The DAFT units L are sized to operate under normal flow conditions with a hydraulic loading rate of 1.4 m3/m2-h, and a solids loading rate of 7.6 kg TSS/m2-h. Alum addition produces approxmiately 700 kg TSS/day, which are removed mainly as float. The effective diameter of each DAFT unit is 6.4 m. The air/solids ratio is maintained at 4 percent (weight/weight) and effluent recycle rate at 200 percent of influent flow. Mass capture of pollutants in the float and bottom draw-off is as follows: 59 percent BOD, 59 percent COD, 91 percent TSS, 32 percent TS, and 23 percent TKN.
DAFT effluent 7 flows by gravity into two transfer tanks (not shown), from where it is pumped to the subsequent treatment system at a constant rate of 66 m3/h. Combined DAFT float and bottom sludge production is estimated at 280 m3/day at 4 percent TSS concentration.
DAFT Effluent Heating
The DAFT effluent 7 is pumped into two pre-acidifying Fluidized Bed Reactors (FBR) P connected in parallel, shown in FIG. 3. Before feeding the FBR, the DAFT effluent 7 is heated passing through two indirect heat exchangers N connected in parallel. Increasing process water temperature enhances bacterial metabolism and kinetic rates in the various biological reactions that take place in downstream treatment systems. The primary heat source is condenser-cooling water 21 pumped by pump BU from indirect water vapor condensers BR utilized in the sludge dryer/pelletizer system (see FIG. 1). Alternatively, a water heater O operated on liquid or gas fuel 27 provides heat to the heat exchangers N. The heat exchangers N are sized to transfer a maximum of 5,500 MJ/h (130 GJ/day), which is sufficient to increase the temperature of 1,600 m3/day by 20 degrees Celsius during wintertime. The objective is to maintain 32 degrees Celsius in the FBR. Estimated average winter and summer DAFT effluent temperatures are 15 and 20 degrees Celsius, respectively. Heated effluent 7-1 is fed into the FBRs P.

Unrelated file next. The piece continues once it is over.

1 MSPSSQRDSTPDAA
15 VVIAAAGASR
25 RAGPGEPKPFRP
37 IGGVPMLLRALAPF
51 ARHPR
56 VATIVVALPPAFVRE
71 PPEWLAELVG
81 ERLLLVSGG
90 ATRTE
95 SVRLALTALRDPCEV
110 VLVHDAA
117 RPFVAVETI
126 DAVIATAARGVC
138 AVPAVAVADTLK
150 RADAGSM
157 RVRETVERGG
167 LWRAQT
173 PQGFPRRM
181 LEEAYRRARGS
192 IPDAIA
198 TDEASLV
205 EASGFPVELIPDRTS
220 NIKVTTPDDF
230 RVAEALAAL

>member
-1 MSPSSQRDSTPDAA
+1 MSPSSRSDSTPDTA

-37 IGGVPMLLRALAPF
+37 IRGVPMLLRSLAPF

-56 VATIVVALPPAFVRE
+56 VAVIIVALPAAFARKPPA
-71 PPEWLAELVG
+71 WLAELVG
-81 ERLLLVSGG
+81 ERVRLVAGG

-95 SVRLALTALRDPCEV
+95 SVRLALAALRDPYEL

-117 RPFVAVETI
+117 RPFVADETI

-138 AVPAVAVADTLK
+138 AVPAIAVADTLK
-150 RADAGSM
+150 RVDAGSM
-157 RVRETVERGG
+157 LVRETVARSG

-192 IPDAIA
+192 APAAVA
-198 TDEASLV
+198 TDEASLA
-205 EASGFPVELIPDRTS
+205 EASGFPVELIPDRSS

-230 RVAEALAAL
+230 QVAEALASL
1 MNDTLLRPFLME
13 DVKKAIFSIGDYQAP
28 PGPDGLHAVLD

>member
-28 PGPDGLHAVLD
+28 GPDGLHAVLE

Pre-Acidification in Fluidized Bed Reactors (FDR)
Referring now to FIG. 3, in the FBR P volatile suspended solids (VSS) are converted into dissolved organic matter by the action of hydrolizing bacteria present in the fluidized bed. Under low to medium organic loadings and balanced pH, anaerobic degradation of dissolved organic matter, both newly hydrolized and existing dissolved portion takes place in a sequence that starts with acidogenesis, which converts complex organic matter molecules into volatile fatty acids (VFA), and is then followed by methanogenesis. Here, methanogenesis converts organic acids into methane and carbon dioxide.